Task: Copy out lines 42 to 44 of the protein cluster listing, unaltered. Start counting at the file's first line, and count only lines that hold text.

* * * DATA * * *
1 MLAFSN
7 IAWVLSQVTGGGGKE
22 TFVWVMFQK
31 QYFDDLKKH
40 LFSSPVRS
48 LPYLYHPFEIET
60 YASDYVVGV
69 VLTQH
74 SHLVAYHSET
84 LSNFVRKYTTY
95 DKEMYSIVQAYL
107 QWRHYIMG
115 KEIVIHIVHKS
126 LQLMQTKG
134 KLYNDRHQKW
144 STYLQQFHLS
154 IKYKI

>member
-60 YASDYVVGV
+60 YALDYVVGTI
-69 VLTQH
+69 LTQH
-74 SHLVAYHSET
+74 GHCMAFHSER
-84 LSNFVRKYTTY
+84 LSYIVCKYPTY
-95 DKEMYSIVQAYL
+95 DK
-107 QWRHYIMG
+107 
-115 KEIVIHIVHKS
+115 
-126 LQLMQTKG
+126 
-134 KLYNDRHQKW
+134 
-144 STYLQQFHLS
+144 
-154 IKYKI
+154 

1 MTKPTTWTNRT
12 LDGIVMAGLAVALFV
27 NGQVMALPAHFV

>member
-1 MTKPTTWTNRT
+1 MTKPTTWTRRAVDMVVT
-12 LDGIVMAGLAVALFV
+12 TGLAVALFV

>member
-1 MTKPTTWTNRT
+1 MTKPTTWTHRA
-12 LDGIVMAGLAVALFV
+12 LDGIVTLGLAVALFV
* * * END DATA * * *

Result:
12 LDGIVMAGLAVALFV
27 NGQVMALPAHFV

>member